Matthews falls as #MeToo weaponizes compliments

Chris Matthews, former host of MSNBC’s Hardball, got a kick out of drubbing President Donald Trump over his lewd ten-year old ‘P-tape’ which became public in October 2016.

It was a recording of the president and Billy Bush, former host of NBC’s Access Hollywood, having a vulgar conversation on the set. They were laughing at the president’s jokes about his interactions with women which critics characterized as misogynistic and glorifying sexual battery.

The tape created a firestorm when it came out in October of 2016, just before Trump won the presidential election. The president defended his comments by saying it was just “locker-room talk”.

“This is a strange time. You can’t satirize it,” Matthews told Connecticut Democratic Sen. Richard Blumenthal in April, 2018. “You’re my age pretty much. I have to tell you, I’ve never seen anything like this.”

“You got the Access Hollywood thing, which networks — us included —love to play it over and over again,” Matthews said. “It’s fun.”

“He’s saying these horrible things, embarrassing things that cost Billy Bush his job but not him,” Matthews claimed.

At that time the #MeToo Movement was targeting men for sexual assault. They threw all the dirt they could unearth at the president to take him down. He survived, but the blowback on liberal journalists and political figures has been catastrophic.

The #MeToo bodies are piling up, including veteran journalists Charlie Rose, Mark Halperin, Matt Lauer and Tavis Smiley along with wealthy Democratic donor Harvey Weinstein and former Minnesota Senator Al Franken. One day these men are attacking Trump over sexual assault allegations — the next day the #MeToo paddy wagon is pulling up to take them away for their own violations.

The movement has recently increased the penalties for more offensive male behaviors. These include crude, even complimentary language toward women, and Matthews has found himself in its crosshairs. There used to be a fine line between admiring a woman and indulging in overt sexualization that men could carefully tread, but not anymore.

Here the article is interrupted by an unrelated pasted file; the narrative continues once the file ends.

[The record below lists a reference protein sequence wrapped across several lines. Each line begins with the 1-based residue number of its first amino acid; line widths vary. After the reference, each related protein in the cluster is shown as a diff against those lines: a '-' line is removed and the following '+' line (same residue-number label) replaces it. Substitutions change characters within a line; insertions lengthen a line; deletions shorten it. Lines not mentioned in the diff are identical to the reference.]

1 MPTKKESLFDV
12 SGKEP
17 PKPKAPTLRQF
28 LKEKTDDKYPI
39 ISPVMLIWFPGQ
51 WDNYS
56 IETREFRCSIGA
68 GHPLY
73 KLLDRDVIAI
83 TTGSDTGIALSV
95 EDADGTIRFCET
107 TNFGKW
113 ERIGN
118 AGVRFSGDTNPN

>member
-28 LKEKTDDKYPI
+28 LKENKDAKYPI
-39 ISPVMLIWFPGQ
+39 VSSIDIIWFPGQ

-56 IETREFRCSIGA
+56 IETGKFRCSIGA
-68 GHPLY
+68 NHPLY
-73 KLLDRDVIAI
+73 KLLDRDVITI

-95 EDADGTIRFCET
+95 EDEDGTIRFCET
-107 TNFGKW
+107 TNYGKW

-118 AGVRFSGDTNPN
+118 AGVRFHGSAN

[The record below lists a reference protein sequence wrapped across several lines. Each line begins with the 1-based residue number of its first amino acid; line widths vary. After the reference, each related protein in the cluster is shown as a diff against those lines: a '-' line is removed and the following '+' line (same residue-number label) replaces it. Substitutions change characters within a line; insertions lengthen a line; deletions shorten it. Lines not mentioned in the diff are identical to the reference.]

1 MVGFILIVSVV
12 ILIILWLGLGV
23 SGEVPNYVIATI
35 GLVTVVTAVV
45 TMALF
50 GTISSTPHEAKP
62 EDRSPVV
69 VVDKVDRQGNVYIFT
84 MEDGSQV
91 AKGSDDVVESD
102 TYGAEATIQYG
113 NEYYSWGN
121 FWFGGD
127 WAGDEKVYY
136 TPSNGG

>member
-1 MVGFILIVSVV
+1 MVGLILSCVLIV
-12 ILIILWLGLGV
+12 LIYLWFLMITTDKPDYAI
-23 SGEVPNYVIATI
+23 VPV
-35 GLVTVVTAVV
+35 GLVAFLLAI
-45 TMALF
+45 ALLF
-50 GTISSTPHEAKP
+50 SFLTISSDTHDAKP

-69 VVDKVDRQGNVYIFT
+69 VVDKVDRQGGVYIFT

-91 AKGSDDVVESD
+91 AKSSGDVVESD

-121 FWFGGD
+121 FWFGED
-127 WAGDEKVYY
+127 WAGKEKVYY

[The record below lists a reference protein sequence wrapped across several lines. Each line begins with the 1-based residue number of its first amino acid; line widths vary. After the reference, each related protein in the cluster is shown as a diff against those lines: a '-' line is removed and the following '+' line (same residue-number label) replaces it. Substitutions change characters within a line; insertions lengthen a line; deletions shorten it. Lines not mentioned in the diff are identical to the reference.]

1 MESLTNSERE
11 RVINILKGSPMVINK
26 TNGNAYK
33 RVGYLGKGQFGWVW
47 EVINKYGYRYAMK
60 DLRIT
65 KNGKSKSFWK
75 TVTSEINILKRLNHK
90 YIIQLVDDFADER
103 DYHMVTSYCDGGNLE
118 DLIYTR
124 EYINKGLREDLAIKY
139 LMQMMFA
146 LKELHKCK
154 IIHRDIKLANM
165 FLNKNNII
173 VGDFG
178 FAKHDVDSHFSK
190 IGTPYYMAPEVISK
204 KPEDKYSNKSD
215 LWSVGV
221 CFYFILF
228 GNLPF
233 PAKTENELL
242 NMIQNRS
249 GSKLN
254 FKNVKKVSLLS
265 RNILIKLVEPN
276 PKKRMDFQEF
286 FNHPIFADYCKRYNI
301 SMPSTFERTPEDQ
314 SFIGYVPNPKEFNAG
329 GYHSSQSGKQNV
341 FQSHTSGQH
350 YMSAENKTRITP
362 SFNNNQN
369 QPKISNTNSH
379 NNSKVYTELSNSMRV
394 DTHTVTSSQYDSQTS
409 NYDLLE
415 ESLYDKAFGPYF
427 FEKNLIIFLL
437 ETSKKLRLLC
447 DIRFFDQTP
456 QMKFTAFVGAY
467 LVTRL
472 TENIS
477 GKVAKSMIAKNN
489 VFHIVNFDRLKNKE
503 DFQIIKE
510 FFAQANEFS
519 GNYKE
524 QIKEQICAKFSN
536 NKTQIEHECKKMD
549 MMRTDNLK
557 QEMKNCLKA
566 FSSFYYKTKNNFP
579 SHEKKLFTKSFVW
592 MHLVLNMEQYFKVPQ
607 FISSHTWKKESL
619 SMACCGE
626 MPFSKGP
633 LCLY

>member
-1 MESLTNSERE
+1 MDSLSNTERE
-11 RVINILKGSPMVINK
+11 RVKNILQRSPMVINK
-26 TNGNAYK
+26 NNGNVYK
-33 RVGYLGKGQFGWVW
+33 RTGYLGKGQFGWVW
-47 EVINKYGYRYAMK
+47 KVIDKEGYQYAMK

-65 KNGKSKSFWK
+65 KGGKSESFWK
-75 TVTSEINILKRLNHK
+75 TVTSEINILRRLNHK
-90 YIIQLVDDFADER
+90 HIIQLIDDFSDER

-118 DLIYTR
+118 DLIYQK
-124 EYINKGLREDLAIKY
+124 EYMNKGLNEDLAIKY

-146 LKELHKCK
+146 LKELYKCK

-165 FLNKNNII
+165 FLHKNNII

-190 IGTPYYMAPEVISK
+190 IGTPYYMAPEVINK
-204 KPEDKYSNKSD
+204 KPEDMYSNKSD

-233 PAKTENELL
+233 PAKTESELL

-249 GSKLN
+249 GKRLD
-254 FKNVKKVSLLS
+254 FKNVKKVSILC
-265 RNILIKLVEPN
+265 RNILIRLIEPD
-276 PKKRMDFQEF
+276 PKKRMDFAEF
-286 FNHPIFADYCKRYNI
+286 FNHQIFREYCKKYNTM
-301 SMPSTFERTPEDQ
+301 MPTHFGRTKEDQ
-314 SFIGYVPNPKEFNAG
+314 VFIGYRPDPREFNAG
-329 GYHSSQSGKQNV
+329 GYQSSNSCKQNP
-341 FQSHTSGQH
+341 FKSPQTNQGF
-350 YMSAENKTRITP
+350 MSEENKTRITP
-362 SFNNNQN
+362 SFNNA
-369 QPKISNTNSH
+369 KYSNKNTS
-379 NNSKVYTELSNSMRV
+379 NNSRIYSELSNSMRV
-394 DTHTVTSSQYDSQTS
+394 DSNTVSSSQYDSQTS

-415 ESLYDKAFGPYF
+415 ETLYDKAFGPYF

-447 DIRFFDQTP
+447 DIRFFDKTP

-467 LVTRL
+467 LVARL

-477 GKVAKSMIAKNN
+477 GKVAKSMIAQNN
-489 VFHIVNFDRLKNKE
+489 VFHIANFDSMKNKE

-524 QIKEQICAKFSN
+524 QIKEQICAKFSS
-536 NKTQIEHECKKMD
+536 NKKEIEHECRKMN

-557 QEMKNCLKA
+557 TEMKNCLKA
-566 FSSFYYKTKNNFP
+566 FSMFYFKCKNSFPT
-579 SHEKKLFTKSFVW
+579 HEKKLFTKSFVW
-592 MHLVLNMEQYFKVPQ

He ran afoul of his network after GQ columnist Laura Bassett said he made sleazy remarks about ‘falling in love’ with her when she was a guest on Hardball in 2016. The network benched Matthews over the weekend during its coverage of the South Carolina primary.

His tour of duty at MSNBC came to an abrupt end on Monday when the defiant, angry veteran host announced his resignation. The 74-year-old political commentator described his departure as a mutual agreement between him and the network. In recent weeks his lips had become a little too loose for MSNBC’s liking.

He was forced to apologize on February 24th for comparing presidential candidate Sen Bernie Sanders’ Nevada caucus victory to Nazi Germany’s invasion of France in 1940.

His resignation was the culmination of an organized political hit by Bassett with help from women’s advocacy group UltraViolet. They had been calling for his removal from MSNBC after they took umbrage to his sharp questioning of Massachusetts Senator Elizabeth Warren after the February 25th Democratic Primary debate.

The presidential candidate had pummeled former New York Mayor Mike Bloomberg about his treatment of women over the years. She referenced a lawsuit in which a female employee alleged that he had told her to ‘kill it’ when he found out she was pregnant, a claim he denied. He did, however, reach a settlement with his accuser.  

Matthews committed the cardinal sin of asking Warren why she would believe the accuser over Bloomberg. Forgetting the #MeToo doctrine that women must be believed, he repeatedly asked her why he would lie about pregnancy discrimination.